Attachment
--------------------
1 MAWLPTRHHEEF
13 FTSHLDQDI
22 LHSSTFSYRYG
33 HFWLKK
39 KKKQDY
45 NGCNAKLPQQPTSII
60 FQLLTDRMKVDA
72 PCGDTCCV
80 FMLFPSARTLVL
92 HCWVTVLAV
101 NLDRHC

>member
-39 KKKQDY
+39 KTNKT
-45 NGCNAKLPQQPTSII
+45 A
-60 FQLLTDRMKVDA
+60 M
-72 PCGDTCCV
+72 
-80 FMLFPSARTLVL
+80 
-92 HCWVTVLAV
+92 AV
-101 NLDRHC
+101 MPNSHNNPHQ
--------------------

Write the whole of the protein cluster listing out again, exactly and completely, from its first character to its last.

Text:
1 MAWLPTRHHEEF
13 FTSHLDQDI
22 LHSSTFSYRYG
33 HFWLKK
39 KKKQDY
45 NGCNAKLPQQPTSII
60 FQLLTDRMKVDA
72 PCGDTCCV
80 FMLFPSARTLVL
92 HCWVTVLAV
101 NLDRHC

>member
-39 KKKQDY
+39 KTNKT
-45 NGCNAKLPQQPTSII
+45 A
-60 FQLLTDRMKVDA
+60 M
-72 PCGDTCCV
+72 
-80 FMLFPSARTLVL
+80 
-92 HCWVTVLAV
+92 AV
-101 NLDRHC
+101 MPNSHNNPHQ